A longer-term project would involve fleshing out this graph fully, probably by writing a bibliographic parser and workflow for a human to do error correction on the parsed data. With that full graph, one could create a devil’s dictionary of dead-end citations and pseudo-communities. By looking in the aggregate at small groups of scholars who withered on the vine, one could tell a history of whose work went nowhere, and attempt to explain why. These analytic tools need to be used to actively counteract the confirmation bias that they inherently favor.

3. As dynamic visualizations of the development of fields and subfields

As noted above, the publication dates correspond roughly with the pagination of articles within journal issues and volumes. The use of this data goes beyond a temporal filter on a static graph, though. By time-coding the different works’ appearances and references of one another, and applying a force-based layout as these elements are introduced, we should be able to see the historical emergence of scholarly communities over time, and so to assist attempts to narrativize this information.

But…

I’ve got a (non-digital English Lit) dissertation to write, and for the time being my work on this project will be limited to cleaning up these data sets (probably using JSTOR information with code I’ve been writing). The Web of Science database is fairly solid on citations (though there are plenty of duplicate entries and probably missed connections), but its other bibliographic metadata (title, author, date, &c.) are dismally bad. It’s a rare node on the above graph whose title is complete.

Credits:

Again, some credits: the javascript visualization, which allows this complex graph to be presented in your browser, was written by Alexis Jacomy. The raw data comes from Thomson Reuters’ Web of Science. The parser/analyzer that turns the raw data into a network was written by Neal Caren. And I wrote a patch that allows Caren’s code to talk to Gephi. It occurs to me that these credits might lend themselves to a network graph…

A Citational Network: Studies in Romanticism

For a while now, I’ve been interested in network graphs as a way of spatializing (and sorting) complex sets of interrelations. For instance, I used a simple network graph to map the flow of information in Caroline and William Herschel’s observatory–this allowed me to run through different thought experiments about how their work might have proceeded. In order to cut my teeth with python, I also experimented some time ago with turning large data sets into graphs in an automated manner, using the Twitter API.

But the reason I learned to code in the first place is that I was interested in building a map of citations between scholars in the humanities, using journal articles as the natural unit for scholarly communities. Over this holiday break, I was able to make some progress on my long-desired project by contributing to Neal Caren’s great citational parser/analyzer (you may recently have seen some of the results of Kieran Healy’s use of the tool).

The updated code now outputs in the .gexf file, which can be read by the network graph visualization program Gephi. After some prettification and basic clean-up, we can then use Alexis Jacomy’s sigma.js (and his “sigma_hide” implementation) to make the graph viewable in your browser.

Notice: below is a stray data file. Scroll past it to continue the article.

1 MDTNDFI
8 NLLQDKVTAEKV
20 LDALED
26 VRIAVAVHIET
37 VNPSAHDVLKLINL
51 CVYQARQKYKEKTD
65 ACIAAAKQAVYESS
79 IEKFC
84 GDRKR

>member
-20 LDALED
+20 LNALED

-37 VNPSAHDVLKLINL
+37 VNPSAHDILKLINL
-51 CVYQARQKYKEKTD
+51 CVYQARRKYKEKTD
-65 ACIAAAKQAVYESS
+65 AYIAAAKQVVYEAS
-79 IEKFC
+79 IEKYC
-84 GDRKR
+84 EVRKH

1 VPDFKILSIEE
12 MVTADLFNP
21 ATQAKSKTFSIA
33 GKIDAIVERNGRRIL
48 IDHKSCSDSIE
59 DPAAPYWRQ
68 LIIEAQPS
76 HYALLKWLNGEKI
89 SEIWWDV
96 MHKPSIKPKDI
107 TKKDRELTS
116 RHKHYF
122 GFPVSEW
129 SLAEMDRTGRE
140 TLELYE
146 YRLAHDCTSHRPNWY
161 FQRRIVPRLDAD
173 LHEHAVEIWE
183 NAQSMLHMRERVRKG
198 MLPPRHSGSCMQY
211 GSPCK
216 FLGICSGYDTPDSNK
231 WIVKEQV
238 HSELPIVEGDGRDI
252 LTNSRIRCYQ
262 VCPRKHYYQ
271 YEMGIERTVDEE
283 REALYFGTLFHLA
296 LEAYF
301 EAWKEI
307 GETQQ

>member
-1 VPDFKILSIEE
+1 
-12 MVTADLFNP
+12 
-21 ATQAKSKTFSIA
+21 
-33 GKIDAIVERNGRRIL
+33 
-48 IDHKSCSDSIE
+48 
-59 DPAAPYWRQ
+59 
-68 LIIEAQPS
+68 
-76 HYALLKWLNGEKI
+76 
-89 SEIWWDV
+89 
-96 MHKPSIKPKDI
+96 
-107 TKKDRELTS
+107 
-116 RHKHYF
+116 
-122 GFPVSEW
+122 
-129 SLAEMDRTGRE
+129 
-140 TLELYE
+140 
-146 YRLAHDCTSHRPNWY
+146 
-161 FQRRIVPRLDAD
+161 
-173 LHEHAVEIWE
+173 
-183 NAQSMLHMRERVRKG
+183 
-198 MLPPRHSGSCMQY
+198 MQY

What you are looking at, then, is a citational network for Studies in Romanticism, 1961-present. A set of nodes (the dots) representing every journal article in SiR AND the works that these articles cite in their footnotes, if those citations are recognized by the Thomson-Reuters Web of Science database. For instance, canonical works like Burke’s Reflections on the Revolution in France are recognized by the database. The lines (edges) that connect these nodes show when one recognized item cites another recognized item two recognized works are cited in the same work (or works) [updated 1/18/14 (significance)]. I have removed all the “orphan” nodes (those that have no edges connecting them). (That’s actually really interesting, because someone should probably figure out what that list of irrelevant citations is–what is it that people write about, who aren’t in an intellectual community?) Naturally, when articles from the same journal reference each other (SiR–>SiR), most of those references are going to be recognized by the database, and so you’ll get a rich interlinking between the journal articles. That interlinking is really the matrix on which the graph grows.

To navigate:

  • Zoom by scrolling
  • Pan by clicking-and-dragging
  • Examine a work’s “neighbors” by rolling your mouse over a node

View the graph fullscreen here:
sir

I have not yet had time to clean this data up (removing duplicate entries, cleaning up the text, thinking more critically about the algorithmically-defined “communities” in the above graph, using the publication dates and even page ranges to make the connections and nodes time-coded and the graph dynamic), but it’s already quite interesting:

  • You can see distinct communities around the big 5 + Blake
  • Mary Wollstonecraft Shelley (with Mary Poovey) has her own corner of the graph
  • An end-run of anticolonial sentiment, touching on Percy Shelley,  Walter Scott, Saree Makdisi and William Blake to William Godwin, skirts around the edge of the graph to make its connections
  • Milton is as much the heart of this community as Coleridge

I have also generated a citational network graph for Eighteenth-Century Studies, which I will post in the next day or two. Spoiler alert: Nancy Armstrong is bigger than Hobbes’s Leviathan.

If you’ve noticed some interesting connections, or you want to propose a way that this data could be leveraged for research purposes (I, too, have some ideas…), drop it in the comments below or email me at john_mulligan@brown.edu.